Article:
Much has been written about how learning needs to be fun, and it can be. Whether through gamification via smartphones, interactive learning approaches in the workshop room or serious play methodologies using tools such as Lego, learners can be motivated through modalities that stimulate curiosity and the appetite for learning.

Learning in a community requires trust

Learning in a community – whether virtual, at a distance and asynchronous or face to face and simultaneous – is a key pillar of effective learning design and delivery. This notion isn’t new – proponents of the social constructivist approach have been promoting it for at least 50 years – but what learning institutions need to do now is jump-start and prioritise the building of psychological safety in the learning environment, to ensure that the learning community is as diverse and as inclusive as possible.

This means that learning cohorts will likely need the investment of an experienced moderator or facilitator to set group norms and build trust, in other words, it will cost both time and money. The same goes for our workplaces; we know from recent research by organisations such as Google that psychological safety in the workplace is vital for business success and for high engagement.

Learning needs leadership and leadership needs learning

Given learning is about developing and changing attitudes as much as it is about developing or acquiring new knowledge or skills, the role of leaders is critically important and the tone they set can make or break a learning environment and the learning mindset.

Inspiring leaders are those that demonstrate humility and an openness to learning themselves, eager to ask open questions of those they lead and to admit they do not know everything. Arguably, humility is not necessary to be effective and gather followers, as many current political leaders demonstrate, but it is a key characteristic of leaders in high-performing teams. And we can perhaps be bolder in asserting that directive autocratic leadership based on instilling fear is much less likely to tolerate experimentation and failure than one where speaking up and learning from mistakes is not penalised.

A contextual caveat

Learning should never be the exclusive preserve of a privileged social or financial elite but making learning inclusive and widely distributed presents a whole new set of challenges. Of course – given the risks associated with learning – those who have reached a certain level of maturity, success and accumulated status or wealth may be the very ones most reluctant to learn for fear of losing what they have.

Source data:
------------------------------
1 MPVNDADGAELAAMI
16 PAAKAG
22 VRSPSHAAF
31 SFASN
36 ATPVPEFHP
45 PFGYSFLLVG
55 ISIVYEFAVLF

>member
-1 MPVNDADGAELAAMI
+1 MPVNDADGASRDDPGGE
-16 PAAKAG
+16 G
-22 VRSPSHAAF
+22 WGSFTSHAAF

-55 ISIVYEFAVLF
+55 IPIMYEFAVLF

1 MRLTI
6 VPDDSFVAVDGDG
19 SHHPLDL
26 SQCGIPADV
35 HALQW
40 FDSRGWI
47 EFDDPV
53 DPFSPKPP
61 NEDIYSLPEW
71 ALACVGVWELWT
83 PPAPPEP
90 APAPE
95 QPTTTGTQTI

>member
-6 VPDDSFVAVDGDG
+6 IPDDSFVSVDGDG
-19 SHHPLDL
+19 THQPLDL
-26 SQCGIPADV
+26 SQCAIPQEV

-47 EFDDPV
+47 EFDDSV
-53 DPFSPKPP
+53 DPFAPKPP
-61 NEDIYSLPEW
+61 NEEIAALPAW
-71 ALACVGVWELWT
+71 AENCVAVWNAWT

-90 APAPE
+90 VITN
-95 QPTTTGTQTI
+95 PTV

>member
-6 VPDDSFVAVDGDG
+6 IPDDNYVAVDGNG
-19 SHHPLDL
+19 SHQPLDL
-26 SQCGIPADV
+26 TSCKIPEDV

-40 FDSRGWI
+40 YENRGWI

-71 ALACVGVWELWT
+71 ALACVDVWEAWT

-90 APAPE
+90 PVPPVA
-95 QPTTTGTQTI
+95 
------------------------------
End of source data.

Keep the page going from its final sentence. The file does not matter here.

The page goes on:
But as formal education becomes more expensive, it is distinctly possible that those hungry for change lose access. Those most in need may also hesitate to risk what little they have in order to learn and change. However, it was Drucker who said: “If you think training is expensive, try ignorance.” Although in the middle of the political chaos we might prefer the “bliss”’ of “ignorance,” in reality, our collective survival depends on learning and our ability to adapt and change.

Learning into the future

Looking ahead into the future, with its promise of artificial intelligence, big data, and virtual reality, we might be wondering how we will build meaningful social connections in learning communities. A growing number of chatbots seek to assist us and the path to accessible lifelong learning seems more complicated than ever.

As we head into unchartered territory, new and interesting conundrums face learning designers: how can inclusion be “designed-in”? how can bias be reduced by learning designers and coders who themselves are not a very diverse bunch?

Sure, we may have a lot to look forward to in terms of lower costs and increased access to learning but we also have a long way to go in terms of increasing uptake, especially among marginalised communities with low incomes, low connectivity and low opportunities.

In reality, those of us with the power to influence and accelerate change towards a more inclusive system must fulfil our responsibilities and ensure the benefits of lifelong learning are widely distributed. Naturally, this will be scary for some but withholding learning opportunities because we haven’t figured out how to make them available or out of fear of being overtaken or side-lined by enthusiastic and ambitious learners, is inexcusable.

Democratising learning

While the status quo exists, “lifelong learning” remains a privilege that many can only dream of. For those with the means and the benefit of a supportive enabling environment it can be easy to ignore this. Perhaps the true test of the mantra “always be learning” should be the extent to which the way is smoothed for others to enjoy the same opportunities as those with privilege. This is the responsibility of leadership.

Democratisation may be a tired and flawed metaphor these days but when it comes to learning, a shared common good must be our aim. Leaders must work to overcome inequality and concentrate on working to enable access, tackling head-on the fear that surrounds learning in every field. Our survival depends on it.